human rights watch

onsdag 29 mars 2017

Michael Rubin: Erdoğan has become a dangerous joke

Michael Rubin: Erdoğan has become a dangerous joke.

Michael Rubin, academic and former staff advisor for Iran and Iraq at the Pentagon, spoke to ANF on Turkey’s 16 April referendum, the Kurdish question and the Erdoğan government.

Rubin stated that Turkish President Recep Tayyip Erdogan is so upset that Reza Zarrab is in the United States and talking to investigators, noting that there’s a number of bank accounts in Europe and Russia belonging to Erdogan and his family.
Rubin also emphasised that there can now be no solution without Ocalan and the PKK.
You closely follow the developments in the Middle East in general and Turkey in particular. As you know, there will be a referendum in Turkey on April 16. What sort of a brink is Turkey nearing?
Turkey is dangerously polarized. We know from Turkish political history that such polarization often leads to violence. The situation surrounding the referendum is different, however. Dictatorial powers for Recep Tayyip Erdogan will allow him to transform Turkey completely. The fact that so many opposed to Erdogan are in prison or fear that Erdogan will use the mechanisms of state to punish their family or ruin them financially means that they will never accept the outcome of referendum approval, causing tension to remain and worsen. In short, I fear that Turkey is headed to a prolonged period of civil conflict if not civil war.
A recent Twitter post of yours reads “Could it be that Erdoğan thinks we do not know where he hides the money he has stolen?” Where do you think he hides that money?
There’s a number of bank accounts in Europe and Russia belonging to Erdogan and his family. But, this question is one of the main reasons why Erdogan is so upset that Reza Zarrab is in the United States and talking to investigators.
While you have this information, does, let’s say, the US administration or the EU not know about these cases?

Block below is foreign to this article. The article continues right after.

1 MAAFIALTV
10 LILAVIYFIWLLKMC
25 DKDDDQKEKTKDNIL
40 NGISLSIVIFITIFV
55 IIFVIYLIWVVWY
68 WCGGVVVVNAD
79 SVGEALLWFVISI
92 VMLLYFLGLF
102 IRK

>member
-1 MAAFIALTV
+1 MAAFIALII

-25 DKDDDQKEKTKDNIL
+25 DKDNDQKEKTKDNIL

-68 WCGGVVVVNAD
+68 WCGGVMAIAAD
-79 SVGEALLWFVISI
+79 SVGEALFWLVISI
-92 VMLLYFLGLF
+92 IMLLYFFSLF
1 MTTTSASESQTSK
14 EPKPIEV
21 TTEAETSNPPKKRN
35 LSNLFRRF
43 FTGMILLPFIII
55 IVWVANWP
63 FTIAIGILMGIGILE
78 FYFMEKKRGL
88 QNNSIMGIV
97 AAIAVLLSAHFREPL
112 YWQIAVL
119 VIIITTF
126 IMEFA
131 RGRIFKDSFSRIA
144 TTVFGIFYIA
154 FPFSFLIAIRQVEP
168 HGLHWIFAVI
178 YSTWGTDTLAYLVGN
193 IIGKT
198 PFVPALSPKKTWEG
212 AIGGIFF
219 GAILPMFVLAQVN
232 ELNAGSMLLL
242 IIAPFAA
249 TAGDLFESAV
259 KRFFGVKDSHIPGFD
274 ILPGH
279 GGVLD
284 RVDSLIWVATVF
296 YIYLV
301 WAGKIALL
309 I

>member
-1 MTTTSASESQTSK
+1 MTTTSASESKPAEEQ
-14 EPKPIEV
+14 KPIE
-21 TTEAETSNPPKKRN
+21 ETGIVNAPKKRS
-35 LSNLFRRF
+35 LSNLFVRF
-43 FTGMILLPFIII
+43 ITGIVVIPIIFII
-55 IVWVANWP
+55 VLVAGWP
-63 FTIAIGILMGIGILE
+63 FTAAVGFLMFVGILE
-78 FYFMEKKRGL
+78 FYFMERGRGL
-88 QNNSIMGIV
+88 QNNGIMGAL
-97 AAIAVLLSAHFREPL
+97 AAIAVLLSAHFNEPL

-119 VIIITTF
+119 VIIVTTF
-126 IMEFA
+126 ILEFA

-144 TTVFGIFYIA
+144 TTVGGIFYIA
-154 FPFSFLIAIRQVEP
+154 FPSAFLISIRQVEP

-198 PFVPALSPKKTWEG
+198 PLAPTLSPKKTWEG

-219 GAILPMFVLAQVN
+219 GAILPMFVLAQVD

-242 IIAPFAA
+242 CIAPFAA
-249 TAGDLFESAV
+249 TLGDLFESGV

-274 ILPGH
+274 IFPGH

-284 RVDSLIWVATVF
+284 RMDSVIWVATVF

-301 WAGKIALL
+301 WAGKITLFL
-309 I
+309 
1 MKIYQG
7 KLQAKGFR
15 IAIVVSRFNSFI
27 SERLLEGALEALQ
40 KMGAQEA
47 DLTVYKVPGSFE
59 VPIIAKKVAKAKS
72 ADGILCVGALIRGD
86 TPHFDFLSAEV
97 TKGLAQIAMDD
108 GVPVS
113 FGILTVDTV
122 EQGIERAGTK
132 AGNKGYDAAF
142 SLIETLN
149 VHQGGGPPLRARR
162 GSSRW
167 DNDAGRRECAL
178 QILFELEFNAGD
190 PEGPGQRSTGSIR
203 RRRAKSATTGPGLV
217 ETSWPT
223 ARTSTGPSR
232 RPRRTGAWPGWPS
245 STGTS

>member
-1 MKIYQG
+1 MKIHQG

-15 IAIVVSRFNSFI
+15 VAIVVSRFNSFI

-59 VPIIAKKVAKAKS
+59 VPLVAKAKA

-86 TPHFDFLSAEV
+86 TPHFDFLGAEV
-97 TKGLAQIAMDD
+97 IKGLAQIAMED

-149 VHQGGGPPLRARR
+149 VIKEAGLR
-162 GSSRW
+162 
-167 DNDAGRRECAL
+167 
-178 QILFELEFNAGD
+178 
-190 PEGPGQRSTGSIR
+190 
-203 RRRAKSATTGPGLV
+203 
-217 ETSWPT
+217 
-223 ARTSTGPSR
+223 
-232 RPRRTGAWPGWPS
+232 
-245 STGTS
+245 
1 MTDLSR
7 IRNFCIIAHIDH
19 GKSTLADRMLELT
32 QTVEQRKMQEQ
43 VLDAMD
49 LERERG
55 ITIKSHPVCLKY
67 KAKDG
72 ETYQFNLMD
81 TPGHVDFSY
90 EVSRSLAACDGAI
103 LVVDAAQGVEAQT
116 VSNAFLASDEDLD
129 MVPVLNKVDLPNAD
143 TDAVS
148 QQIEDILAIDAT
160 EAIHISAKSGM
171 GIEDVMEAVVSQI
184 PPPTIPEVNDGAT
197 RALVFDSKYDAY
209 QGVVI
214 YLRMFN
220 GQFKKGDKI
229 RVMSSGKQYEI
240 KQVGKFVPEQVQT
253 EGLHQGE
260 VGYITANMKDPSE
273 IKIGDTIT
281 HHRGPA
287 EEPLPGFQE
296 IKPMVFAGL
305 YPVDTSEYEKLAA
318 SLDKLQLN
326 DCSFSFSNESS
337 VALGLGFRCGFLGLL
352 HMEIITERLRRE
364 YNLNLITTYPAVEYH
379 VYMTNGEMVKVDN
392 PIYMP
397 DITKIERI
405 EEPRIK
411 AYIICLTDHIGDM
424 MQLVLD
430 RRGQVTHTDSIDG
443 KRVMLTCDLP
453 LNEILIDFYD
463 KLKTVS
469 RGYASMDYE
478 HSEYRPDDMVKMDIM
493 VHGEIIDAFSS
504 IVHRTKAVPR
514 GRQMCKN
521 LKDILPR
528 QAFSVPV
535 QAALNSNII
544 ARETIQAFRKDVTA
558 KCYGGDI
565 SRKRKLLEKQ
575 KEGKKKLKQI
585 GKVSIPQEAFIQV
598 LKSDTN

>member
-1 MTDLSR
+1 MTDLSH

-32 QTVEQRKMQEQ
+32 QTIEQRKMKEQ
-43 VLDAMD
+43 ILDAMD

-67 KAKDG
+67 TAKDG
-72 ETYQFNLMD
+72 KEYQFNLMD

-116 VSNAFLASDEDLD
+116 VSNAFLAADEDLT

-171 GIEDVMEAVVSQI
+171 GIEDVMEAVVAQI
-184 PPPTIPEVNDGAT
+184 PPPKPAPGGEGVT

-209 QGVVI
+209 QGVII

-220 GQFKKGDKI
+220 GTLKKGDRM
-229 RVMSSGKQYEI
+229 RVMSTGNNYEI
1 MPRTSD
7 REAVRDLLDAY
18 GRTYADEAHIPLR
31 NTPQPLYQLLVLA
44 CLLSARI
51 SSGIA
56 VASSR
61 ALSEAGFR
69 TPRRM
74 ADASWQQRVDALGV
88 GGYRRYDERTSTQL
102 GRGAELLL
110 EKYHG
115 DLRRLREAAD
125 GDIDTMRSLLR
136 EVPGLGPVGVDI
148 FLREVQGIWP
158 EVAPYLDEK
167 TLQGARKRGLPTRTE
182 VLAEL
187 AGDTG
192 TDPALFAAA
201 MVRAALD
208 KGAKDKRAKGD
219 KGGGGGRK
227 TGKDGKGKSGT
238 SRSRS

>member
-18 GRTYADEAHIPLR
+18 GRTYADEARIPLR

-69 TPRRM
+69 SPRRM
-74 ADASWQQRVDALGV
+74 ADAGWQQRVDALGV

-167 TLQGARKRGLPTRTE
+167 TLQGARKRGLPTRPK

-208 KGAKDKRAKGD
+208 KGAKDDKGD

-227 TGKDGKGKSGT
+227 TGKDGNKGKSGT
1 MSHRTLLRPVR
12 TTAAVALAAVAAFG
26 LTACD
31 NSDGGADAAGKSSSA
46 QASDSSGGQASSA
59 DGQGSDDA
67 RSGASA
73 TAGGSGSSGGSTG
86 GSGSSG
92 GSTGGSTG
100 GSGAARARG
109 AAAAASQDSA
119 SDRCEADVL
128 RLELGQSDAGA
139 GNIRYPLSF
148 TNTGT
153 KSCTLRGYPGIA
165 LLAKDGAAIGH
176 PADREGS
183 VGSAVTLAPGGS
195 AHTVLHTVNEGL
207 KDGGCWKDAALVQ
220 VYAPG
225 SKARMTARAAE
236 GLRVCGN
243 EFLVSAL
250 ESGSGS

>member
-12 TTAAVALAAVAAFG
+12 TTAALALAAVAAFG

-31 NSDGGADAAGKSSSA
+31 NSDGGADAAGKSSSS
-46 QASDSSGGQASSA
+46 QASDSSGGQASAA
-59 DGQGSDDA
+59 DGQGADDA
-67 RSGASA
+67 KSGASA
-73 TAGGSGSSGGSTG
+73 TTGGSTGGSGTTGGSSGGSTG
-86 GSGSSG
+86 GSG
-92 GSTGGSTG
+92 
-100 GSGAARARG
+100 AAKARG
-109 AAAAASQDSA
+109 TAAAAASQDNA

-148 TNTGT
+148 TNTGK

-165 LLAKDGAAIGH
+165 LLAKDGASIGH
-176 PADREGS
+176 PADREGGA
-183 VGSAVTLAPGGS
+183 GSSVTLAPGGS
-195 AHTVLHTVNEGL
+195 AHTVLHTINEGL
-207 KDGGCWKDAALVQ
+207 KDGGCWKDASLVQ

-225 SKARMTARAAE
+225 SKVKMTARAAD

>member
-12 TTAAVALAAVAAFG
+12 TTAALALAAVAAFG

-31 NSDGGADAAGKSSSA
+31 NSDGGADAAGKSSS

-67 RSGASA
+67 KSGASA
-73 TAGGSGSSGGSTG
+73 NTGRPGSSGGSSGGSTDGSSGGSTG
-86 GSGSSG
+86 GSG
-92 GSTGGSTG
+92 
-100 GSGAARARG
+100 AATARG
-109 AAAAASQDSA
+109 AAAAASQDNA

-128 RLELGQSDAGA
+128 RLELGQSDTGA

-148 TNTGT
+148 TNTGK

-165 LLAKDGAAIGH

Erdogan’s corruption is public record. Presumably, the intelligence services of these countries know where he keeps the cash. Vladimir Putin certainly does. The reason why Erdogan is so upset at the Zarrab case is that such information in the hands of the judiciary will become public record at trial.
How is Erdoğan viewed by the powers that hold the fate of the world?
He has become a joke, albeit a dangerous one. He has become Muammar Qadhafi.
There seems low possibility of a ‘Yes’ outcome from the referendum of 16 April. If this turns out to be the result, will it mean that Erdoğan has achieved his goal and his ruling is legitimate?
The polls may suggest Erdogan will fall short, but this assumes Erdogan will not cheat. Democracy is already dead in Turkey, sacrificed upon the altar of Erdogan’s ego.
Even if ‘No’ triumphs, Erdogan might simply go back to elections and try to impose the constitution with a supermajority.
What influence do you think the referendum result will have on the problems in Turkey and Turkey’s relations with the world?
Turkish nationalism and Erdogan’s religious rhetoric are no substitute for reality. Neither can deliver a successful economy or powerful Turkey. International banks have already downgraded Turkey’s economy to junk status. When the Qatari money dries up, Turkey will have a reckoning.
How do you view Turkey’s current policy regarding the Kurdish question, that is based on war and violence?
Erdogan made Abdullah Ocalan the voice of Turkey’s Kurds when he entered into negotiations with a man whom Turkish authorities had, for a decade, decreed irrelevant. There can now be no solution without Ocalan and the PKK. Erdogan has courted the Kurds whenever he needed their votes but then turned his back on them. Kurds gave Erdogan the benefit of the doubt once or twice but now recognize the Turkish leader’s cynicism.
What is your perspective on the Kurdish question for the short and medium term in light of the developments in the region?
Erdogan’s policies will lead to the permanent division of Turkey. Whether that’s a division of internal borders or a partition of the country remains to be seen.
The AKP media treats your comments on Turkey as comments of a US team, viewing these ideas and evaluations as not belonging to Rubin alone. What do you have to say on this matter?
I’m not alone in my thoughts and analysis but I am just an individual analyst.
Michael Rubin is a resident scholar at the American Enterprise Institute; senior lecturer at the Naval Postgraduate School’s Center for Civil-Military Relations; and a senior editor of the Middle East Quarterly. Between 2002 and 2004, Rubin worked as a staff advisor for Iran and Iraq in OSD/ISA/NESA at the Pentagon, in which capacity he was seconded to Iraq.
He has previously worked as a lecturer in history at Yale University, Hebrew University in Jerusalem, and at three different universities in northern Iraq. Rubin currently provides academic instruction on regional issues for senior U.S. Army and Marine officers deploying to Iraq and Afghanistan
He has articles on Turkey, Iran and Iraq published by Washington Post,The New York Times, The Wall Street Journal, The New Republic, National Review and The Weekly Standard.

Source: Firat News Agency

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